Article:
HERSTORY of the Women's Caucus
Forty Years and Counting: Women and Religion in the Academy
By Carol P. Christ
The receipt of an invitation to the Fortieth Anniversary Celebration of the Women’s Caucus in the American Academy of Religion and the Society for Biblical Literature this week, takes me back to the summer of 1971. At the first meeting of Women Theologians at Alverno College (which was followed up at Grailville in succeeding years), I proposed that we form a feminist caucus in the field of religion, as had already been done by feminists in several other fields.
Since I was one of the few women at Alverno who had attended the annual meetings in the field of religion, I was delegated to call Harry Buck, then director of the AAR, to ask for space on the program. Harry, who continued to support the work of women in the field through lecture series at Wilson College and the magazine Anima which he founded, offered not only space at the meetings, but a print-out of the names and addresses of all of the members of the AAR who were not obviously male. I invited all of them to come to a feminist meeting at the AAR in Atlanta. It is hard to imagine now, but before 1971, the women who attended the AAR in any given year could probably have been counted on one hand.
I was a graduate student, but because the AAR was still a relatively small organization, I already knew many of the influential men in the field. When I arrived at the hotel, I was immediately waylaid by a senior colleague who told me that he had been delegated to ask if our group planned to nominate a woman for the post of President of the AAR. If so, he wanted to know if we thought it would be “gentlemanly” or “condescending” for the man nominated by the committee to step aside. At that point we had not even considered a move as bold as nominating a woman for President, but I did not tell him that. In those days the President was elected by acclamation at an open meeting which was generally poorly attended.
Some 30 or 40 women attended our meetings in Atlanta, including Christine Downing who became our nominee for President, Mary Daly who became the first chair of the Women and Religion working group (later section), Elisabeth Schussler Fiorenza who along with me became the first co-chairs of the Women’s Caucus—AAR and SBL. We chose Chris to run for President because she was the only woman among us who had presented a paper at the AAR. We came to the open meeting unannounced, nominated Downing for President, and with several men voting for her as well, managed to get her elected–much to everyone’s surprise! The next year the process of electing presidents was changed to a mail ballot.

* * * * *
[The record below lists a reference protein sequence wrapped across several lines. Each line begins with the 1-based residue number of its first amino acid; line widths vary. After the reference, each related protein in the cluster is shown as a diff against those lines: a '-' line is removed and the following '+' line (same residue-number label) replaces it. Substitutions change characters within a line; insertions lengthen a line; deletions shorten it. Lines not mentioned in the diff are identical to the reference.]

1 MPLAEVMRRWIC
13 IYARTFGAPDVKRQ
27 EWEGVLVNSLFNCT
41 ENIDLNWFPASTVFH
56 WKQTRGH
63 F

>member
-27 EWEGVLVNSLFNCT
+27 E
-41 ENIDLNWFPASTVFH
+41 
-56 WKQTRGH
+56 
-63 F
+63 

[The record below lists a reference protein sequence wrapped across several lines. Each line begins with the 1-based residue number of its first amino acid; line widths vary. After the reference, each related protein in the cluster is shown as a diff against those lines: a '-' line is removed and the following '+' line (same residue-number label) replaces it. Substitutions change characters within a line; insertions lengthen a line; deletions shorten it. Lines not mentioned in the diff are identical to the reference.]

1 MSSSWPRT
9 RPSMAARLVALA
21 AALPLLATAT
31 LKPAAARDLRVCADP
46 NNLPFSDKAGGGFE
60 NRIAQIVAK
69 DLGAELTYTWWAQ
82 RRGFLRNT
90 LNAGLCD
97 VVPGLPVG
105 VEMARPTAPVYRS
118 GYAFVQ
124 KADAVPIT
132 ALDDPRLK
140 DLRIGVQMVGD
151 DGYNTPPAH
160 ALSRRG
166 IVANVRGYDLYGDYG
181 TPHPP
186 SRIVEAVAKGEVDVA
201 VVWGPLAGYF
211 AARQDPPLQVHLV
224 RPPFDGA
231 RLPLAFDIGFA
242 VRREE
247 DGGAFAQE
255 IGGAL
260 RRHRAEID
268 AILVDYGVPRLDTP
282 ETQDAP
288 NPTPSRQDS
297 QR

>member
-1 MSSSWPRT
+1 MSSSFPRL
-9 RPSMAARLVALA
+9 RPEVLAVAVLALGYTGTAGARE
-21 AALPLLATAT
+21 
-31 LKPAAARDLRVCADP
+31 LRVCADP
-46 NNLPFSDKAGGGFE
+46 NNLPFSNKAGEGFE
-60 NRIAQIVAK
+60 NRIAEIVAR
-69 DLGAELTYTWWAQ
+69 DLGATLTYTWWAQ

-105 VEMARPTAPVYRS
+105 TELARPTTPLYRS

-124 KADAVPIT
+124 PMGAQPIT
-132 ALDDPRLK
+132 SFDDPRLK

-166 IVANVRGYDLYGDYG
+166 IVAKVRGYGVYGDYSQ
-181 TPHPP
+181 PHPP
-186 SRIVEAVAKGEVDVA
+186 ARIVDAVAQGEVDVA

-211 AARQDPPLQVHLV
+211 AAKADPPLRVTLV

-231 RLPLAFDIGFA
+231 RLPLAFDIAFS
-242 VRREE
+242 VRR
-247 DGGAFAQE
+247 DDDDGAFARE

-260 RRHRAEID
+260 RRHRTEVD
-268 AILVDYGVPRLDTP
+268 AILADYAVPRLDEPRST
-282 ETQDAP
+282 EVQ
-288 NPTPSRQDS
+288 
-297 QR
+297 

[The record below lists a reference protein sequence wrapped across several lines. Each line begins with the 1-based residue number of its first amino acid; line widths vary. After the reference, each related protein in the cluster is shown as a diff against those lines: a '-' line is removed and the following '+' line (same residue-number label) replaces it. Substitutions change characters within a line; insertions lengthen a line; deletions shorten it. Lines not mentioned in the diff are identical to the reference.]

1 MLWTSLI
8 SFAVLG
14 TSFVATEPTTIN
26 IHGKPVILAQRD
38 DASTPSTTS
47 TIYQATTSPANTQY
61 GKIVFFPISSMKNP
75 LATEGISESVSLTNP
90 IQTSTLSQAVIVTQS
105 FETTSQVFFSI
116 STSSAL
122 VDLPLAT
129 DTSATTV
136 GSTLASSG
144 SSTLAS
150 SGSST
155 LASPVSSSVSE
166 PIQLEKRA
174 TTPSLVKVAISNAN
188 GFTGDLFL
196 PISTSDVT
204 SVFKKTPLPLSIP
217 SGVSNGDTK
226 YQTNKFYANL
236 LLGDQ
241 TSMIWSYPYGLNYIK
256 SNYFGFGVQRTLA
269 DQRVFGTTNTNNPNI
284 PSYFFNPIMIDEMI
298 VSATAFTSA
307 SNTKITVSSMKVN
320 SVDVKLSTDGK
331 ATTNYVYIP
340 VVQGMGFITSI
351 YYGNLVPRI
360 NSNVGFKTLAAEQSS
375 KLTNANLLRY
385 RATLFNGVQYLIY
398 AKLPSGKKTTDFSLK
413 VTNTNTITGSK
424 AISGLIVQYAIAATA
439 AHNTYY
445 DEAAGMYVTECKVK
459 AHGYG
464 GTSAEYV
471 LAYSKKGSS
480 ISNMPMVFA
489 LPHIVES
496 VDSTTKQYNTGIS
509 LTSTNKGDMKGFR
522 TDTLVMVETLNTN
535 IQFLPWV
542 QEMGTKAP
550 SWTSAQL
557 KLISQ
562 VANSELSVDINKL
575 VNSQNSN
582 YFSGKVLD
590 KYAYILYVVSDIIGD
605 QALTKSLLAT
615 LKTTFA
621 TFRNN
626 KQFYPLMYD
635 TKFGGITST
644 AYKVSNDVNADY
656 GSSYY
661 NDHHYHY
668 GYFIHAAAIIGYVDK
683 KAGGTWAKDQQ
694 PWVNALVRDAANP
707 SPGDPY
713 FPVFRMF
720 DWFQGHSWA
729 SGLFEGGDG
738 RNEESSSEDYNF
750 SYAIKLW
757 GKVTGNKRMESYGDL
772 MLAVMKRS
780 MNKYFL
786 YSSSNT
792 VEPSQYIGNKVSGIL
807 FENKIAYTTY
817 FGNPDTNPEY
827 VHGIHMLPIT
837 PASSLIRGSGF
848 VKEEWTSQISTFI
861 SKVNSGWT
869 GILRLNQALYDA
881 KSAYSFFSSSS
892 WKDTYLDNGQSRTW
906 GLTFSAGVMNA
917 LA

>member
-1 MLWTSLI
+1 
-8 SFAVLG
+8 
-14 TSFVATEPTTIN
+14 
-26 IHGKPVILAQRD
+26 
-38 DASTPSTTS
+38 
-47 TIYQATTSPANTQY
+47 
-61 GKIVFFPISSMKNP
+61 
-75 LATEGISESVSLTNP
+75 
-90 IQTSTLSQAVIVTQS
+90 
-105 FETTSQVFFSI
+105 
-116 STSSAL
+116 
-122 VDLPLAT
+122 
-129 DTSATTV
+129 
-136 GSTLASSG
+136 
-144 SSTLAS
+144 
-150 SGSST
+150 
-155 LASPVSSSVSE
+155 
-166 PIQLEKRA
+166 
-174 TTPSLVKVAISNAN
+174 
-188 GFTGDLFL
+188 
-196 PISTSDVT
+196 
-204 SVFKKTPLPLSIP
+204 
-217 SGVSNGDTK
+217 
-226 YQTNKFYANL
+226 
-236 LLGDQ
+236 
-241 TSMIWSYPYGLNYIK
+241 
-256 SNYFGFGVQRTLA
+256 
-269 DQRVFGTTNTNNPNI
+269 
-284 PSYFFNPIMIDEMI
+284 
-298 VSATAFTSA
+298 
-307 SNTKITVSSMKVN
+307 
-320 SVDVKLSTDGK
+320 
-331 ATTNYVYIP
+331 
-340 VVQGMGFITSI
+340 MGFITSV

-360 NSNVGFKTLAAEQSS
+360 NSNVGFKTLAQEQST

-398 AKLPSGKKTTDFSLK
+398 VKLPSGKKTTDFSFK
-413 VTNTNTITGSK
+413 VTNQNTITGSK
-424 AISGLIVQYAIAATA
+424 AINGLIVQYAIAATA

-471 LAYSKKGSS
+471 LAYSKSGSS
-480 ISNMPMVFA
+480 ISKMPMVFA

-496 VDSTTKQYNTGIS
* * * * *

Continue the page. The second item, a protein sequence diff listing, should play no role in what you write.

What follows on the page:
We also voted through the Women and Religion working group and a Task Force in the AAR on the status of women in the profession. Chris was asked to chair the Task Force which included as members, Sallie (McFague) TeSelle, Elisabeth, me, Elaine Pagels, I think Mary Daly and Nelle Morton, and three others. Sallie agreed to compile a Registry in the Field of Religious Studies with the help of graduate student Barbara Andolsen to aid departments in finding women candidates for academic positions. Due to the pressure of the Task Force, the AAR created a location for open posting of academic positions, which previously had been filled through the “old boy” system. I believe we also compiled statistics on the then small number of women in academic appointments and in graduate school in the field.
The AAR in those days was very much a gentleman’s club with much pipe and cigar smoking, heavy drinking, and as we were to learn (though not on the official program) opportunities for scholars of religion to visit prostitutes. (Truth is stranger than fiction: we learned of the last-named activity when a friend of mine was asked by a male colleague if she thought it was now more appropriate for men in the field to sleep with women in the field rather than prostitutes at the AAR.)
After 1971, it was never again quite the same. At the 1972 meetings in Los Angeles, Mary Daly presented “After the Demise of God the Father” and Rosemary Radford Ruether discussed “St. Augustine’s Penis.” Other presenters in 1972 included Patricia Wilson, Joan Arnold Romero, Linda Barufaldi, Leonard Swidler, Elizabeth Farians, Nancy Falk, Penelope Washbourn, Rita Gross, Gayle Kimball, Martha M. Wison, Bernard Prusak, and Winsome Monroe. In 1973 (when Judith Plaskow and Joan Arnold Romero took over the chairing of the group), Gilbert Romero, Anne McGrew Bennett, Patricia Budd Kepler, Mary Wakeman, Linda Pritchard, Barbara Yoshioka, Clare Denton, Ebba Johnson, Valerie Saiving (Goldstein), Bernadette Bruteau, Christine Garside, Emily Culpepper, and I added our voices. Many of these ground-breaking presentations were collected in 3 volumes published by the AAR and edited by Judith Plaskow and Joan Arnold Romero: Women and Religion 1972; Women and Religion 1973; and Women and Religion, Revised Edition.
In those heady days, we were not yet as diverse as we would later become, but we spoke to each other and made connections about the status of women in religion across time and place. Our excitement was palpable. It was not until some years later that women working in the field of religion began to separate themselves from each other along religious and disciplinary lines. That was a great disappointment to me and to many others. Perhaps that is why I am so eager to participate in the new dialogue opening up on this blog.
Carol P. Christ is a founding mother in the study of women and religion, feminist theology, women’s spirituality, and the Goddess movement. She teaches in the Women’s Spirituality program at CIIS and through Ariadne Institute offers Goddess Pilgrimages to Crete. Her books include She Who Changes and Rebirth of the Goddess and the widely used anthologies Womanspirit Rising and Weaving the Visions.